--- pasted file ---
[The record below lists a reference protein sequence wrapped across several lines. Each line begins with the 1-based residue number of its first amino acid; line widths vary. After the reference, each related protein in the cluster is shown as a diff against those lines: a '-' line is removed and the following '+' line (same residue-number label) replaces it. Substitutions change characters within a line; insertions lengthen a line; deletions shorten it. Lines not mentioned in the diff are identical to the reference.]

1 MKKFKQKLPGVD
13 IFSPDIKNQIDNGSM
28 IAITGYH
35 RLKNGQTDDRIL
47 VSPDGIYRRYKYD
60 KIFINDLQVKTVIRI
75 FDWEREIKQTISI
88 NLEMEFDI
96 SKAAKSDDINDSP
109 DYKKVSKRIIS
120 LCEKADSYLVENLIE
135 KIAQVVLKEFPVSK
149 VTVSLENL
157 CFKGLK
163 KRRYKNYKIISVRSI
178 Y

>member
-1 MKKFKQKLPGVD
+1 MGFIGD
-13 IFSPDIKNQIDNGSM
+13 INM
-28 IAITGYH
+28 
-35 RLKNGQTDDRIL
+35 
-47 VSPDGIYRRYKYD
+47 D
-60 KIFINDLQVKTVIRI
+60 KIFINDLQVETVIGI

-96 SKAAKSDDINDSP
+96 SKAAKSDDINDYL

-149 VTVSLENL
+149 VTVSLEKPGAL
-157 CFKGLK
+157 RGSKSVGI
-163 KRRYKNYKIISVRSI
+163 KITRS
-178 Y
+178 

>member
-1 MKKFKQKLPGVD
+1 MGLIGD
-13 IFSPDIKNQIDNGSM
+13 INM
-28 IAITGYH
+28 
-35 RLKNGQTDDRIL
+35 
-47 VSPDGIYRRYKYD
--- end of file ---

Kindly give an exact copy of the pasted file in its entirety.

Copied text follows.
[The record below lists a reference protein sequence wrapped across several lines. Each line begins with the 1-based residue number of its first amino acid; line widths vary. After the reference, each related protein in the cluster is shown as a diff against those lines: a '-' line is removed and the following '+' line (same residue-number label) replaces it. Substitutions change characters within a line; insertions lengthen a line; deletions shorten it. Lines not mentioned in the diff are identical to the reference.]

1 MKKFKQKLPGVD
13 IFSPDIKNQIDNGSM
28 IAITGYH
35 RLKNGQTDDRIL
47 VSPDGIYRRYKYD
60 KIFINDLQVKTVIRI
75 FDWEREIKQTISI
88 NLEMEFDI
96 SKAAKSDDINDSP
109 DYKKVSKRIIS
120 LCEKADSYLVENLIE
135 KIAQVVLKEFPVSK
149 VTVSLENL
157 CFKGLK
163 KRRYKNYKIISVRSI
178 Y

>member
-1 MKKFKQKLPGVD
+1 MGFIGD
-13 IFSPDIKNQIDNGSM
+13 INM
-28 IAITGYH
+28 
-35 RLKNGQTDDRIL
+35 
-47 VSPDGIYRRYKYD
+47 D
-60 KIFINDLQVKTVIRI
+60 KIFINDLQVETVIGI

-96 SKAAKSDDINDSP
+96 SKAAKSDDINDYL

-149 VTVSLENL
+149 VTVSLEKPGAL
-157 CFKGLK
+157 RGSKSVGI
-163 KRRYKNYKIISVRSI
+163 KITRS
-178 Y
+178 

>member
-1 MKKFKQKLPGVD
+1 MGLIGD
-13 IFSPDIKNQIDNGSM
+13 INM
-28 IAITGYH
+28 
-35 RLKNGQTDDRIL
+35 
-47 VSPDGIYRRYKYD